Methamphetamine (Meth) use and addiction is on the rise in California. Meth ruins lives, destroys families, and ultimately, kills. To make things worse, the deadly drug fentanyl is now being mixed with meth, in addition to opioids. While opioid continues to lead in overdose deaths, meth is the front-runner in certain areas such as Fresno, listed in the top-ten locations in the Country for meth use; San Francisco where emergency room visits related to meth rose 600 percent; the San Joaquin Valley where amphetamine deaths numbered 232 vs 153 opioid deaths in 2017. (California Meth Statistics 2020). According the to CDC, the number of fatal overdoses involving meth has more than tripled between 2011 and 2016. In 2018, in California alone, there were 2,316 amphetamine-related deaths.

California is responding to this disturbing trend in a number of ways including expanding the reach of the State’s response for opioid use disorder, The MAT Expansion Project, to include expanded access to treatment for methamphetamine users.

Meth is Highly Addictive

Methamphetamine is a highly addictive central nervous system stimulant that can be injected, snorted, smoked, or ingested orally.

Methamphetamine increases the amount of the natural chemical dopamine in the brain. Dopamine is involved in body movement, motivation, and reinforcement of rewarding behaviors. The drug’s ability to rapidly release high levels of dopamine in reward areas of the brain strongly reinforces drug-taking behavior, making the user want to repeat the experience.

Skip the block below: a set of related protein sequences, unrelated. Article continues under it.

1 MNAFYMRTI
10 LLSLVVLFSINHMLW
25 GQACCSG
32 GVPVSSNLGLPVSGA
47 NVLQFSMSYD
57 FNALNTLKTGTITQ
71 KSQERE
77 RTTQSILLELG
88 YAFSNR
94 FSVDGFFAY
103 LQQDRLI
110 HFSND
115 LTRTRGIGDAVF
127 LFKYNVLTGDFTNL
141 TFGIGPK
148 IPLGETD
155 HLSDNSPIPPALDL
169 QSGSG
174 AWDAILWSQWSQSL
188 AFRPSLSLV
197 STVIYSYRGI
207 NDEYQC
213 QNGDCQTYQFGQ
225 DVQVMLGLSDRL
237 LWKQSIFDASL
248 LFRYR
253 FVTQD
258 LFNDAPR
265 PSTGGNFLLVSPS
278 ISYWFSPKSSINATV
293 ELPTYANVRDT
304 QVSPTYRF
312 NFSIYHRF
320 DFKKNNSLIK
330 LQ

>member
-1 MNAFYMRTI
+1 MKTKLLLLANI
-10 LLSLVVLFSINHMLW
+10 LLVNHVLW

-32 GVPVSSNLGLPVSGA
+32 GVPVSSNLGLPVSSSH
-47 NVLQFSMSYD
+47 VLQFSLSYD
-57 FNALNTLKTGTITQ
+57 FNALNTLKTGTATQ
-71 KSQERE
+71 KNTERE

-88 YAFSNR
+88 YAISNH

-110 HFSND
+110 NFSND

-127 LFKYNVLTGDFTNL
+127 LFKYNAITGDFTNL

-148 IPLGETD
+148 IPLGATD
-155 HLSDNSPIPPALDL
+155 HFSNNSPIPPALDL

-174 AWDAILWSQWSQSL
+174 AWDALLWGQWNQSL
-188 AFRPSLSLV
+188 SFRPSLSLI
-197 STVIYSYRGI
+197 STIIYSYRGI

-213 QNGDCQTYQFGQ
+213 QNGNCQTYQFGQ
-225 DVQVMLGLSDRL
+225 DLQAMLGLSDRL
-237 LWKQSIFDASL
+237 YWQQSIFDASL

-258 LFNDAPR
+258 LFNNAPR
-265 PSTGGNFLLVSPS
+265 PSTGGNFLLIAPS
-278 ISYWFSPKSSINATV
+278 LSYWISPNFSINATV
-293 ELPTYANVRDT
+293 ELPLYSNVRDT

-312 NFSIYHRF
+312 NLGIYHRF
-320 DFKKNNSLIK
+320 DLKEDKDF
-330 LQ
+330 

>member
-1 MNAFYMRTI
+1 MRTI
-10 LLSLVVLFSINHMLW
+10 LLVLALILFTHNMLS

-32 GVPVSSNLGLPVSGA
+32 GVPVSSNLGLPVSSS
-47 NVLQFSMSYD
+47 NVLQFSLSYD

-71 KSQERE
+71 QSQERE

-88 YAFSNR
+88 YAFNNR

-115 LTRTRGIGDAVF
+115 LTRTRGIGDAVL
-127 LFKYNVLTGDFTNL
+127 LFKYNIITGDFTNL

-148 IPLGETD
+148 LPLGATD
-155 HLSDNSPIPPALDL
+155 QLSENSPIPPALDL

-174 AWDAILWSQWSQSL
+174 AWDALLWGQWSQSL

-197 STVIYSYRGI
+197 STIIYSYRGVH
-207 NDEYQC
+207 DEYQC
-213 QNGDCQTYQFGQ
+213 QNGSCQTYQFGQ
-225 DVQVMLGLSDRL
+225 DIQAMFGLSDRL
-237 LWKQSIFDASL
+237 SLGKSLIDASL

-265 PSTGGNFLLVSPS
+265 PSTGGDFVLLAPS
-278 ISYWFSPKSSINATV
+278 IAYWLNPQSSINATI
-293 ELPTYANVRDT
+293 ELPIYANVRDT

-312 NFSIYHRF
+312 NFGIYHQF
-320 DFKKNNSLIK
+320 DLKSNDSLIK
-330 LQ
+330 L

Long-term methamphetamine abuse can cause addiction, anxiety, insomnia, mood disturbances, and violent behavior. Additionally, psychotic symptoms such as paranoia, hallucinations, and delusions can occur. The psychotic symptoms can last for months or years after methamphetamine use has ceased.

Treatment for Meth Addiction

Unlike opioid addiction, which can now be treated with medications, there are no medications for meth addiction. Treatment generally includes cognitive behavior therapy. Additionally, rewards for staying clean have been shown, in some cases, to support the addict seeking help. There’s a bill in San Francisco for increasing the use of these rewards and they have seen success so far. San Francisco program uses cash rewards to help meth addicts stay clean.

Additional Resources

Los Angeles Times Column: Meth addiction is an epidemic, and it’s complicating the homeless relief effort

SAMHSA: Learn about Methamphetamine: Know the Risks

Emergency / Crisis Hotline:

If you think you are having an emergency for an unexpected medical condition, including a psychiatric emergency medical condition, call 911 or go to the nearest emergency room for help. If you or someone you know is in crisis, please call 911 or the National Suicide Prevention Lifeline at 1-800-273-TALK (8255).